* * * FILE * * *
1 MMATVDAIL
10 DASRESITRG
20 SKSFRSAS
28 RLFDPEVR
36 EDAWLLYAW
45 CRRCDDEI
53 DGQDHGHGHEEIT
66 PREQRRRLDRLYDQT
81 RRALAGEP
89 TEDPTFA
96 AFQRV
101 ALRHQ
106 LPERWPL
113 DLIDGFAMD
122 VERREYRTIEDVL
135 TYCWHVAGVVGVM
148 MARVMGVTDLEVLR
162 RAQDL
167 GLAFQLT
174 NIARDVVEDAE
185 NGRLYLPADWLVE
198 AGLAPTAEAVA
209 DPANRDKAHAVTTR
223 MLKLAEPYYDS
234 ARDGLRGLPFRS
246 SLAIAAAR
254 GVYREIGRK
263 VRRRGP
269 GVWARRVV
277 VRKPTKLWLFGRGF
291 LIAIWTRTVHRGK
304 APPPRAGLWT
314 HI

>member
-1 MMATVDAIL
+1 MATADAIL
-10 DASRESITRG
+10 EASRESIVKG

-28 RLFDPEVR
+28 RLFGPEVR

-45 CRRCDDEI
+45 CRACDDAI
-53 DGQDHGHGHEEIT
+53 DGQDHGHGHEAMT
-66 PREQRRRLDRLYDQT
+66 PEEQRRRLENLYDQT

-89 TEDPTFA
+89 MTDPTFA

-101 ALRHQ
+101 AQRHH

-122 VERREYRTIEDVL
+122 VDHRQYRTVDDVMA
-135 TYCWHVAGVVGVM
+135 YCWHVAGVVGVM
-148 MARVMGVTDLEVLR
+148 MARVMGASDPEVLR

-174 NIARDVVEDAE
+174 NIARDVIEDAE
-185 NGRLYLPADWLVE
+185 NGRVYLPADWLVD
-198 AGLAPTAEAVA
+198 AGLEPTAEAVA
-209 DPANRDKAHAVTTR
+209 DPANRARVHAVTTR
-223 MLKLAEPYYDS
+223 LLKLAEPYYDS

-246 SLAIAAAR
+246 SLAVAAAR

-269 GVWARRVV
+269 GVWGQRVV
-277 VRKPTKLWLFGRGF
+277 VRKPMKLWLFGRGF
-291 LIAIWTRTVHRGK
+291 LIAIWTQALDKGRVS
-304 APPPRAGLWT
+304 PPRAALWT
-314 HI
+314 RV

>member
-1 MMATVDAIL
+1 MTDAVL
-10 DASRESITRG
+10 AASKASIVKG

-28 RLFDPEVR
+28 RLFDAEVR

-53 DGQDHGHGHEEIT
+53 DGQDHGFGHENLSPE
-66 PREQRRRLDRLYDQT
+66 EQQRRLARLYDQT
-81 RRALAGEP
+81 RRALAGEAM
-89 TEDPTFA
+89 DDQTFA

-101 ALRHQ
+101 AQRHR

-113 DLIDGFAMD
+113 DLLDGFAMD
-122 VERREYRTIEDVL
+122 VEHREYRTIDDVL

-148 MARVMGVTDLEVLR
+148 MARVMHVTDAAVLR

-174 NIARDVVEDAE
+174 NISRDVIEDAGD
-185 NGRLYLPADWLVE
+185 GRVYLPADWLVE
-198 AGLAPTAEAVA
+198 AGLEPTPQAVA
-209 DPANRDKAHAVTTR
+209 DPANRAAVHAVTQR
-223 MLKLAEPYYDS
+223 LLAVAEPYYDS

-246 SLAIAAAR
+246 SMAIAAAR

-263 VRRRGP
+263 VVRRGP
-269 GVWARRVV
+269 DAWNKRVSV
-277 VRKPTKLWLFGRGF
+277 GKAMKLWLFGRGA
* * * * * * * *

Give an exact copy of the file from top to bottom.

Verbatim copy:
1 MMATVDAIL
10 DASRESITRG
20 SKSFRSAS
28 RLFDPEVR
36 EDAWLLYAW
45 CRRCDDEI
53 DGQDHGHGHEEIT
66 PREQRRRLDRLYDQT
81 RRALAGEP
89 TEDPTFA
96 AFQRV
101 ALRHQ
106 LPERWPL
113 DLIDGFAMD
122 VERREYRTIEDVL
135 TYCWHVAGVVGVM
148 MARVMGVTDLEVLR
162 RAQDL
167 GLAFQLT
174 NIARDVVEDAE
185 NGRLYLPADWLVE
198 AGLAPTAEAVA
209 DPANRDKAHAVTTR
223 MLKLAEPYYDS
234 ARDGLRGLPFRS
246 SLAIAAAR
254 GVYREIGRK
263 VRRRGP
269 GVWARRVV
277 VRKPTKLWLFGRGF
291 LIAIWTRTVHRGK
304 APPPRAGLWT
314 HI

>member
-1 MMATVDAIL
+1 MATADAIL
-10 DASRESITRG
+10 EASRESIVKG

-28 RLFDPEVR
+28 RLFGPEVR

-45 CRRCDDEI
+45 CRACDDAI
-53 DGQDHGHGHEEIT
+53 DGQDHGHGHEAMT
-66 PREQRRRLDRLYDQT
+66 PEEQRRRLENLYDQT

-89 TEDPTFA
+89 MTDPTFA

-101 ALRHQ
+101 AQRHH

-122 VERREYRTIEDVL
+122 VDHRQYRTVDDVMA
-135 TYCWHVAGVVGVM
+135 YCWHVAGVVGVM
-148 MARVMGVTDLEVLR
+148 MARVMGASDPEVLR

-174 NIARDVVEDAE
+174 NIARDVIEDAE
-185 NGRLYLPADWLVE
+185 NGRVYLPADWLVD
-198 AGLAPTAEAVA
+198 AGLEPTAEAVA
-209 DPANRDKAHAVTTR
+209 DPANRARVHAVTTR
-223 MLKLAEPYYDS
+223 LLKLAEPYYDS

-246 SLAIAAAR
+246 SLAVAAAR

-269 GVWARRVV
+269 GVWGQRVV
-277 VRKPTKLWLFGRGF
+277 VRKPMKLWLFGRGF
-291 LIAIWTRTVHRGK
+291 LIAIWTQALDKGRVS
-304 APPPRAGLWT
+304 PPRAALWT
-314 HI
+314 RV

>member
-1 MMATVDAIL
+1 MTDAVL
-10 DASRESITRG
+10 AASKASIVKG

-28 RLFDPEVR
+28 RLFDAEVR

-53 DGQDHGHGHEEIT
+53 DGQDHGFGHENLSPE
-66 PREQRRRLDRLYDQT
+66 EQQRRLARLYDQT
-81 RRALAGEP
+81 RRALAGEAM
-89 TEDPTFA
+89 DDQTFA

-101 ALRHQ
+101 AQRHR

-113 DLIDGFAMD
+113 DLLDGFAMD
-122 VERREYRTIEDVL
+122 VEHREYRTIDDVL

-148 MARVMGVTDLEVLR
+148 MARVMHVTDAAVLR

-174 NIARDVVEDAE
+174 NISRDVIEDAGD
-185 NGRLYLPADWLVE
+185 GRVYLPADWLVE
-198 AGLAPTAEAVA
+198 AGLEPTPQAVA
-209 DPANRDKAHAVTTR
+209 DPANRAAVHAVTQR
-223 MLKLAEPYYDS
+223 LLAVAEPYYDS

-246 SLAIAAAR
+246 SMAIAAAR

-263 VRRRGP
+263 VVRRGP
-269 GVWARRVV
+269 DAWNKRVSV
-277 VRKPTKLWLFGRGF
+277 GKAMKLWLFGRGA